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I I would like to ask about demographic variables. In general, we usually include those variables as independent variables when we run regressions such as wage equation or test score equation. What I wonder is that why we take them as exogenous in general? Intuitively, I understand that those are something given to agents when they need to make a decision, so in that regard it makes sense that we say they are exogenous. However, mathematically E[Xe]=0 is the definition of exogoneity, and so I guess demographic variables can be still correlated with unobserved error terms. For example, if we consider the following equation Y_i = X_i*b_i + e_i where Y_i is test score, X_i are demographic covariates (race, gender, age ...). Then, isn't it possible those variables are correlated with innate abilities or whatever in e_i ? But, I do not find any convincing answers why (nearly) every people take those as exogenous....

Any answers for this?

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You are completely correct that mathematically endogeneity is defined $\text{cov(X,e)}\neq0$, which is true not only when it’s correlated with omitted variable but also with measurement error or reverse causation/simultaneity.

However, every single variable in economics can be subject to correlation with omitted variables or measurement error, so if you would want to use the word for any variable that potentially has this problem then it would be meaningless. So the word is reserved for those cases where this is actually a serious issue.

Furthermore, often endogeneity is used more narrowly as to referring just to simultaneity or reverse causality - variables determined by the model as opposes to variables outside the model - because that’s where the term originated.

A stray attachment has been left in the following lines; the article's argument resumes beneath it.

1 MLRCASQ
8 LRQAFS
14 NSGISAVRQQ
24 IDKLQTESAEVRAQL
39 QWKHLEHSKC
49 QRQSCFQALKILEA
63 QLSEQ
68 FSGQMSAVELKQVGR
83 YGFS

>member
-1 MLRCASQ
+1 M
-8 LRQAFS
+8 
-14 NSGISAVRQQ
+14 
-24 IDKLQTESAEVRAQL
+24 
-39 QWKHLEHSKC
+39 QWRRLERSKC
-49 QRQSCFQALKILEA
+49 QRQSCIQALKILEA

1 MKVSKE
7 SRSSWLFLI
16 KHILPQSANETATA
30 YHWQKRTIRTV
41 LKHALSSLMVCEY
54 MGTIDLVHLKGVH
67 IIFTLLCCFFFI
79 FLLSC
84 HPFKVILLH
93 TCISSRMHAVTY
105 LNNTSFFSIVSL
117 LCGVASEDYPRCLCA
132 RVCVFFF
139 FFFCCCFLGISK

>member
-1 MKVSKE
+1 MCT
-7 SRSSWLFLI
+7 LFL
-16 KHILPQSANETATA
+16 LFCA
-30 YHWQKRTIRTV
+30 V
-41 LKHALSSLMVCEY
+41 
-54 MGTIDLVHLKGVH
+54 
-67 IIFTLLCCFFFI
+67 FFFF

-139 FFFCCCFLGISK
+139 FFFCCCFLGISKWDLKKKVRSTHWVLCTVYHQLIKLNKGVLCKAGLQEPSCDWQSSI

Also some demographic variables can be definitely subject to endogeneity, but I would also say most of them aren’t. Consider race for example in a regression where you try to estimate let’s say how it affects the employment. Well you can’t pick your race (at least to my understanding technology is not there yet), so there is no possibility for simultaneity. Next race would be simple categorical variable so there is not much space for measurement error and also I am not biologist but from my understanding biologically there is only human race so social construct of race should be orthogonal on unobservables like innate ability. Similar story would hold also for sex (although you can have sex change that is usually not done on a whim but when person actually experiences gender dysmorphia so it can be treated as predetermined at birth) and age.

An example of endogenous demographics variable could be number of children in family that could have simultaneous relationship between wages/wealth and could be also correlated with some unobservables.

Sometimes it can be also context dependent. In model where you regress Y on X there can be endogeneity there but in a model where you regress S on the same X it might not be there because conditions are not satisfied. In your research you should always think hard about this issue and decide on case by case basis. But in general demographic variables just happen to not be endogenous often when comparing to other types of variables.

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